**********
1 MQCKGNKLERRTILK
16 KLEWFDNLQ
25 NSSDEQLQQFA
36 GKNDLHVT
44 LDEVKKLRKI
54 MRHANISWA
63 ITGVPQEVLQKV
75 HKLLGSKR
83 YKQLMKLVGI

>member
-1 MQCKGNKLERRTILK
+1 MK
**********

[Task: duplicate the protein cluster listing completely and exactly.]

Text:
1 MQCKGNKLERRTILK
16 KLEWFDNLQ
25 NSSDEQLQQFA
36 GKNDLHVT
44 LDEVKKLRKI
54 MRHANISWA
63 ITGVPQEVLQKV
75 HKLLGSKR
83 YKQLMKLVGI

>member
-1 MQCKGNKLERRTILK
+1 MK